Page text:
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Will Ferrimagnet Technology Replace RAM?

The race to come up with next big idea in memory technology is currently in full swing, but a new innovation that was recently unveiled through a scientific collaboration based out of Europe may be the solution we’ve been looking for all along. According to the scientists involved, the use of ferrimagnetism could bolster processor memory to “100 times faster” than current products.

However, the use of raw ferrimagnets is simply not a viable solution. Because it is a heavy earth-metal material, using such substance is not only expensive, but it’s a strain on the environment within regions that produce raw ferrimagnet materials.

According to the latest news, a team of scientists from the various universities around Europe have devised a way to produce synthetic ferrimagnets. The result is much cheaper, faster and more environmentally friendly than the raw material.

One of the collaborators, Dr. Richard Evans, spoke about the new breakthrough in a recent interview. He discussed the current state of disk-based storage as well the potential for future innovations using synthetic ferrimagnets. He was quoted as saying: “Recently, the rate of growth in hard disk drive capacity has stalled due to the intrinsic physical problems of making the bits which store the data smaller.” He continued by saying: “However, it's also possible such a technology could eventually replace RAM memory in a processor. This would be 100 times faster than existing technologies and would have a huge impact on the way processors are made in future.”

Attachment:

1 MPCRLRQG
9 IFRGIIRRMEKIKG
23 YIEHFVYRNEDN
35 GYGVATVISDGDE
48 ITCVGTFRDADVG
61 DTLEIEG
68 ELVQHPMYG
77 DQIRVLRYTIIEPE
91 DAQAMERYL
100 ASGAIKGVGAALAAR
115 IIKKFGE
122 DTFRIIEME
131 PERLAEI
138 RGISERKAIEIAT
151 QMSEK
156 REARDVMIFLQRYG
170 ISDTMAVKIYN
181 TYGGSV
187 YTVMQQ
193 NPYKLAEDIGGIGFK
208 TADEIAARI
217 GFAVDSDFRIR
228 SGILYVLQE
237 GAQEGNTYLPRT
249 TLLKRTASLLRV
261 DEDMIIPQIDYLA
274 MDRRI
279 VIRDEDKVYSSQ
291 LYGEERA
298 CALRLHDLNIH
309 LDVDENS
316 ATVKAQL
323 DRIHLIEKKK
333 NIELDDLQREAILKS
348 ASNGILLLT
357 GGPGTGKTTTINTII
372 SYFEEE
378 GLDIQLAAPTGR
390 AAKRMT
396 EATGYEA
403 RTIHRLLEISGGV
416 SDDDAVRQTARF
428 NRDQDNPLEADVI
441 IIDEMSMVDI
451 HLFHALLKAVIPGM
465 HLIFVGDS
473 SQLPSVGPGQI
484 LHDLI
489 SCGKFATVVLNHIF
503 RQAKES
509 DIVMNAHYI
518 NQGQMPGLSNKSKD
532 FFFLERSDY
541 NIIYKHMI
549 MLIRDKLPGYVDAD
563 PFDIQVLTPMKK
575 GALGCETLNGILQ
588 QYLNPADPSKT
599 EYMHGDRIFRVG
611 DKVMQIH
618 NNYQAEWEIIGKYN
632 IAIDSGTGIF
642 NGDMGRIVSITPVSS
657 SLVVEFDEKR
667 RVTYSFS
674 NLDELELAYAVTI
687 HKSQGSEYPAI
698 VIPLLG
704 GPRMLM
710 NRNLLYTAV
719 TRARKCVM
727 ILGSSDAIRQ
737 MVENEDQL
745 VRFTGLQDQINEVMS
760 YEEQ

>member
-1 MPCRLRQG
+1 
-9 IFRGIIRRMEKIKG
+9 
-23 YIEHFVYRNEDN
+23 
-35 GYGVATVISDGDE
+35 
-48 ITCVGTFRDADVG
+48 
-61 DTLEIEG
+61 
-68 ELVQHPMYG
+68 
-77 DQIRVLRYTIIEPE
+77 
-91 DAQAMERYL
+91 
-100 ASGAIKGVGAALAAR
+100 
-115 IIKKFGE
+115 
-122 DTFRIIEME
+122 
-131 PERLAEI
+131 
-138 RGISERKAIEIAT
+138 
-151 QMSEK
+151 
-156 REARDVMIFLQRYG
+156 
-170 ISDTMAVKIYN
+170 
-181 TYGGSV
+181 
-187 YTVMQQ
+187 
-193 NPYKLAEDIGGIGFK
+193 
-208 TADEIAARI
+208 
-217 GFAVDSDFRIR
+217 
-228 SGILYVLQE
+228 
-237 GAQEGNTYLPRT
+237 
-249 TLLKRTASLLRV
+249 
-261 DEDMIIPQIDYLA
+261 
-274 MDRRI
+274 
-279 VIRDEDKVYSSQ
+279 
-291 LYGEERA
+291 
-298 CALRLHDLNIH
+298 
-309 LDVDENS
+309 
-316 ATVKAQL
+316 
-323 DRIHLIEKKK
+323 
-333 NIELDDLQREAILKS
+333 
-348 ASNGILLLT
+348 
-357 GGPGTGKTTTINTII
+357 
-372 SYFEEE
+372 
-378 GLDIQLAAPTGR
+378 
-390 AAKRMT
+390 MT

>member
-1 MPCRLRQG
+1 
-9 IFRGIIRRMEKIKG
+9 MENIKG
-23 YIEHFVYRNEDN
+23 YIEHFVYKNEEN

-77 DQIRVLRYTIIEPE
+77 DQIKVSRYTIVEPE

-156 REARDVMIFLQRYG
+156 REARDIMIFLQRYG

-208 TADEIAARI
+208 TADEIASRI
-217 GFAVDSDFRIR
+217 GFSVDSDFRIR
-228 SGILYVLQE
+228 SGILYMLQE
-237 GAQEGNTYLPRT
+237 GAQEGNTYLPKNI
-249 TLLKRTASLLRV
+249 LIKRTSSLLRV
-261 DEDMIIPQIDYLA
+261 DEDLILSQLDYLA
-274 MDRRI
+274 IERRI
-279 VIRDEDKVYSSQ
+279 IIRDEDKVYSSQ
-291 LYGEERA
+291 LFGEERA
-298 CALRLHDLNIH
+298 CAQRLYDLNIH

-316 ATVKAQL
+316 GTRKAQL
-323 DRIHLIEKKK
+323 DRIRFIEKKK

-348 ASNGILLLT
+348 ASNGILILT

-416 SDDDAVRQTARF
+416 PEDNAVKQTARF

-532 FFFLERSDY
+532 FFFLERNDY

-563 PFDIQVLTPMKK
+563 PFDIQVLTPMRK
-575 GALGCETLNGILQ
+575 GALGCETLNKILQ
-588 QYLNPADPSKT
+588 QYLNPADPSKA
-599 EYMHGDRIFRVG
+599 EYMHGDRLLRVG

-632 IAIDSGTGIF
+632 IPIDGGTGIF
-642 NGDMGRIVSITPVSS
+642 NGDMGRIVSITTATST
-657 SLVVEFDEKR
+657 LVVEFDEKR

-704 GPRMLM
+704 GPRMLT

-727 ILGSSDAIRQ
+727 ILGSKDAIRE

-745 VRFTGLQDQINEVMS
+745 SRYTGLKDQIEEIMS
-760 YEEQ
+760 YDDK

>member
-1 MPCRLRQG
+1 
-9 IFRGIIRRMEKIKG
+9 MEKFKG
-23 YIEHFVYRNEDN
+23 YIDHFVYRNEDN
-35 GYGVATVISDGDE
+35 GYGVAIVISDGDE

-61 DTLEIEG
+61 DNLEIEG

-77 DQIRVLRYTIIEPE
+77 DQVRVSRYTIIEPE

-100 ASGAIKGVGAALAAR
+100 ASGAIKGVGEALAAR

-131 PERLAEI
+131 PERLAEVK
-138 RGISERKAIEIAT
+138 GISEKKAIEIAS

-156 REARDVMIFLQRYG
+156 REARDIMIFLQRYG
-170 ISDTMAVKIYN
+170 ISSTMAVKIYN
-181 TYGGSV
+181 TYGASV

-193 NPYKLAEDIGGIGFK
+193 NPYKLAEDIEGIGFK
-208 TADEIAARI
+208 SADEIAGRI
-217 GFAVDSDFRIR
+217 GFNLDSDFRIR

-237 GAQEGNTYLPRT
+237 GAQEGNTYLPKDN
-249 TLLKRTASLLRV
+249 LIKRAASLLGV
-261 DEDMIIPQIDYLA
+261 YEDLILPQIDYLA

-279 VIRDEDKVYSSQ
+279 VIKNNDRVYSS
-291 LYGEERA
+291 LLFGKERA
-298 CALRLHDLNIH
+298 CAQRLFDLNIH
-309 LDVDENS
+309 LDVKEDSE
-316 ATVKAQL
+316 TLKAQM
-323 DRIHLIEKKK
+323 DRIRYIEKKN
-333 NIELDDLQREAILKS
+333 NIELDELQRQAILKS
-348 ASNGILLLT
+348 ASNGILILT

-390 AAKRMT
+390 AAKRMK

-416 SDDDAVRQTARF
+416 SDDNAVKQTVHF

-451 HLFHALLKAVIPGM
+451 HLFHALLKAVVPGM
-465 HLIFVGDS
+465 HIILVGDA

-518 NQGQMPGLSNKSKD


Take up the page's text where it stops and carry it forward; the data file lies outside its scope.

Moreover, according to Dr. Evans, the use of ferrimagnets within hard drives could drive storage capacities to nearly 30 terabytes per square inch. In comparison, modern hard drives of today store approximately 700 gigabytes per square inch. Theoretically, a hard drive using ferrimagnetic technology may have 40 times the capacity of what is attainable in today’s hard drives.

The biggest problem faced by the ferrimagnetic technology thus far is the volatility of the material, even when it is used in non-volatile devices such as hard drives. In fact, some IT experts do not agree with Dr. Evans optimism concerning the future of ferrimagnetic storage. With concerns that revolve around erratic fluctuations in material temperatures as well as the viability of large-scale manufacturing of ferrimagnetic drives, many within the IT community are reluctant to embrace ferrimagnetism as the next big breakthrough in data storage.

Mike Chase, chief technology officer with dinCloud, a popular cloud service provider, talked about the instability of ferrimagnets as well as the unsteadiness of other storage mediums in use today. He was quoted as saying: “I don't see the future of storage being magnetic, simply because it's too easy in both consumer and military applications to be interfered with and / or destroyed.” He continued by saying: “No matter what media we put it on, we can't seem to hang onto it for very long," and: "There's a real challenge to not only store the vast amounts of data being generated every day, but also a much more enormous task of trying to preserve it.”


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